Top Team at Collegiate Bass Fishing Championship Ineligible
Tough break for record-setting team and their bass fishing catch on Pickwick
Yesterday at the BoatUS Collegiate Bass Fishing Championship on Pickwick Lake, Cameron Trousdale and Trevor Miller of Calhoun Community College were on top of the world after posting a record setting weight of 26.61 pounds of Pickwick bass, the largest one day stringer of bass in a BoatUS Collegiate bass fishing championship. Today they probably feel like the carcasses of fish left behind at a fish cleaning station on the lake. The emotional roller coaster of tournament bass fishing is hard enough to stomach, let alone when you deem yourself ineligible and report yourself knowing you'll be knocked off your pedestal.
Trousdale and Miller did a self-evaluation and review of the rules once again after posting a huge tournament leading limit that day. They got tripped up with the "full-time" student part. For whatever reason, they had never realized that they were not full-time students because both have just been taking enough hours to prepare themselves to move on to a four-year university. Because they are not deemed full-time students they don't meet the BoatUS qualifications of being a full-time college student and subsequently turned themselves in.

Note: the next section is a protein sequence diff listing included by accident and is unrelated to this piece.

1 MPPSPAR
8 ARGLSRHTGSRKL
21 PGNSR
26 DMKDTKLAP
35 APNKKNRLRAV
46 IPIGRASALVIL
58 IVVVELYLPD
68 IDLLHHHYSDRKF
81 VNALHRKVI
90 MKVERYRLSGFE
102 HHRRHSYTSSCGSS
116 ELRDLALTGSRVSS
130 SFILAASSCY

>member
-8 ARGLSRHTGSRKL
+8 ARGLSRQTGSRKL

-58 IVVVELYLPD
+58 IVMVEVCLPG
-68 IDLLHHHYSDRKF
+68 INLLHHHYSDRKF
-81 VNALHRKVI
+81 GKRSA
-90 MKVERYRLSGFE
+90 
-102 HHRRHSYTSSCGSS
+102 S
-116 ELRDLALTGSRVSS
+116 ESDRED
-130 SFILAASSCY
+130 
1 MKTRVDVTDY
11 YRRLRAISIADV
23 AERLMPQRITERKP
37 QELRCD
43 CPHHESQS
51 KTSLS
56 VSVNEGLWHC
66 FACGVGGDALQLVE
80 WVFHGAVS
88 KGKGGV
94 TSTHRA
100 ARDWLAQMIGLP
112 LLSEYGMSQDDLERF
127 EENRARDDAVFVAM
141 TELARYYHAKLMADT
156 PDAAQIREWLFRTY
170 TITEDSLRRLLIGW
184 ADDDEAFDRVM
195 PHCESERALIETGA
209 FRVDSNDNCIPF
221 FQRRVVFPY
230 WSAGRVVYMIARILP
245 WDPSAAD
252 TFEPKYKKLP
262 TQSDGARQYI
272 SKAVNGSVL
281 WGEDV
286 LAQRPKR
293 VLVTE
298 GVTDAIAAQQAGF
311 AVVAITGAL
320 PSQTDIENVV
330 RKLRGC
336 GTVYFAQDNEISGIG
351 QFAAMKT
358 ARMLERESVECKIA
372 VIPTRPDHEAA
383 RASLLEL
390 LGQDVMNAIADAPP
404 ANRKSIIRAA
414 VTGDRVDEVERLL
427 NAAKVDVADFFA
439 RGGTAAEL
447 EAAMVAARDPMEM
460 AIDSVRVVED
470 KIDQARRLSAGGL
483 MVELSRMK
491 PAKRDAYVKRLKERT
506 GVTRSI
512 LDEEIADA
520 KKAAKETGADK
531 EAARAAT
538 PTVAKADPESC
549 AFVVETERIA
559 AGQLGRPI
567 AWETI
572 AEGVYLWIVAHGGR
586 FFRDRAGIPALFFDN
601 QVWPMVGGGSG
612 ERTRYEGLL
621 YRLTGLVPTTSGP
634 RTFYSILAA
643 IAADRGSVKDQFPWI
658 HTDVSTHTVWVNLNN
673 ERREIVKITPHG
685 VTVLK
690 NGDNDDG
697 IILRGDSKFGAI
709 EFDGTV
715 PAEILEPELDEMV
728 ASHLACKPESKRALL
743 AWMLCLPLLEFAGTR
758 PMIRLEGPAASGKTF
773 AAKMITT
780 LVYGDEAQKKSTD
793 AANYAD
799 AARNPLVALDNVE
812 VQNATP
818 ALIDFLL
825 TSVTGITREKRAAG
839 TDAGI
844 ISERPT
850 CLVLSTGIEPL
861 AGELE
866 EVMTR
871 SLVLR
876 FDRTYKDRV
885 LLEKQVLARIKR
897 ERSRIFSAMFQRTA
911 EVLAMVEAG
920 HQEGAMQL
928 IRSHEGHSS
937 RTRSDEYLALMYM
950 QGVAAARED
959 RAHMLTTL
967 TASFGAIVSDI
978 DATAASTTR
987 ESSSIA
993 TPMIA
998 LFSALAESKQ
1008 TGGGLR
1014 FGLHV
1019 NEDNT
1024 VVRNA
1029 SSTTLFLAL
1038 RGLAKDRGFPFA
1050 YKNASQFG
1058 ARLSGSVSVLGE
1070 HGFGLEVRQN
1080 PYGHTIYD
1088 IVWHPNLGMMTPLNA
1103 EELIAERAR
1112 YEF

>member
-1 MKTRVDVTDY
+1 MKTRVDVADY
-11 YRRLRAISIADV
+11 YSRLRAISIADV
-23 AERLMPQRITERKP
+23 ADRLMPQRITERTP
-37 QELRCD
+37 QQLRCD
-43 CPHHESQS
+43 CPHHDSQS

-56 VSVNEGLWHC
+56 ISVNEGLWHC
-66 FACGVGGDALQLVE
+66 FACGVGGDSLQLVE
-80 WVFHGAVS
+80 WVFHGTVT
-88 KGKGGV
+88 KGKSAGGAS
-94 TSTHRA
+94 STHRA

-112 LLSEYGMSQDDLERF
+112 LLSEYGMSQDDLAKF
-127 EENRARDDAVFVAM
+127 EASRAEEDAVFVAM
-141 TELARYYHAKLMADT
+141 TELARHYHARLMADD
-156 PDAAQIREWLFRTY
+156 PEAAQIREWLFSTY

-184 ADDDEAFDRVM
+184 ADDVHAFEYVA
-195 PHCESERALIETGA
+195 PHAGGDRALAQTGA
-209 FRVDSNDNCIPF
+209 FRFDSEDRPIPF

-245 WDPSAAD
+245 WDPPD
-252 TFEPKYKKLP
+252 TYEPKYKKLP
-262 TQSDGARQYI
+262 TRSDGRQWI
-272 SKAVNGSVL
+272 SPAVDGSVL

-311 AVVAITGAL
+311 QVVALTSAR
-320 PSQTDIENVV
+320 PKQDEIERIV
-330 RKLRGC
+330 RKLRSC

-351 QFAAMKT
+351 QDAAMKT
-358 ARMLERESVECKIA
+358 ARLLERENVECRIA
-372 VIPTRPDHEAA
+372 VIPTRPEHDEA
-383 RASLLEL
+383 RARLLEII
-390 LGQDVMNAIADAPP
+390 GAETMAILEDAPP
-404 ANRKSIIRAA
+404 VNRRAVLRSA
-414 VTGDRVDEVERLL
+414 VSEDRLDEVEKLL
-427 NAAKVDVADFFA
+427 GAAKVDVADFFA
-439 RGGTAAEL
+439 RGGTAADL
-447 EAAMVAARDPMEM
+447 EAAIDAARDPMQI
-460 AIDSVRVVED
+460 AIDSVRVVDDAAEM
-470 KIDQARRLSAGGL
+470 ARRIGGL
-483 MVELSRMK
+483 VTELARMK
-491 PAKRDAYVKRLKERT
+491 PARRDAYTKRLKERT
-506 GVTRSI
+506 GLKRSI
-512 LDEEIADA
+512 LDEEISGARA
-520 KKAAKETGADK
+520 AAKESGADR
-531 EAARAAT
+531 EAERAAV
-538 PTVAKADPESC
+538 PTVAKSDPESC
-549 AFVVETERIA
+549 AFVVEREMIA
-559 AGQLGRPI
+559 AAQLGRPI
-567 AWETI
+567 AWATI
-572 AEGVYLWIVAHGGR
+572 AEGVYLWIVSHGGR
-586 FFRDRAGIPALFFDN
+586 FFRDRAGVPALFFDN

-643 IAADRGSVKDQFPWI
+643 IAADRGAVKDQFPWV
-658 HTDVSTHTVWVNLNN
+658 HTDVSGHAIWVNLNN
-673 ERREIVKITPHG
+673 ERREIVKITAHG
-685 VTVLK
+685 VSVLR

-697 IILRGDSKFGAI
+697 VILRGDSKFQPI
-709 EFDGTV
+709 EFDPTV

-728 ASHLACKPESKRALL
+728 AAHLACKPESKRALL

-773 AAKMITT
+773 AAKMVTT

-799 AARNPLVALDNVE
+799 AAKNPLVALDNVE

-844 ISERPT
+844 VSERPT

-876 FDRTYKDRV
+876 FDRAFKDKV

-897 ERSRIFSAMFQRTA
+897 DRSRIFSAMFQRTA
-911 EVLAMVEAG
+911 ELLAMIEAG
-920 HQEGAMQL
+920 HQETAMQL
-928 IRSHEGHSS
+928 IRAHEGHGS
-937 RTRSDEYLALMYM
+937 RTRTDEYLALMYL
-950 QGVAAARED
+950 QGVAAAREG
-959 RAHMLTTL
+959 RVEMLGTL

“After some of the interview questions regarding majors, future plans,
our school, and our community college status, Trevor and I got to
thinking about everything," Trousdale said. "We’re both pursuing degrees through Calhoun
Community College and consider ourselves college students, but we’ll
likely be transferring, so we’ve only been taking the courses we need,
and working those into our schedule around our jobs. By our own schools
definition, our current course-load doesn’t meet the minimum requirement
to satisfy 'full-time' status.
“I’m sick over this one. We’ve been thinking about this event since it
was announced and we’ve both been active in our club since it started,
so we feel like true college fishermen, but we didn’t go through the
rules and definitions like we should have. We accept full
responsibility for our mistake and decided to catch it before it caused
any more problems for us, our teammates, and Calhoun Community College’s
Remarkably enough, even with the massive 26.61 pound limit being removed from the results, Calhoun Community College still leads the championship as the second place team was Lealand Johnson and James Osmer, also of Calhoun Community College. Their lead is only about 5 ounces though over the now second place team from Tennessee Tech, Joe Slagle and Matt Clay.
For full standings, more about the wild first day, lots of photos and other coverage from the 180-team event, visit collegiatebasschampionship.com.
Editor's Note: There are things we like about college fishing and things we don't. Integrity has a lot to do with the things we don't. To take yourself out of contention in a tournament you were on pace to win because you don't feel you followed the rules to a "T" show a real integrity that is missing with a lot of college teams. Kudos to them for having that integrity. Your integrity will last you a lot longer in life and fishing than a college win will.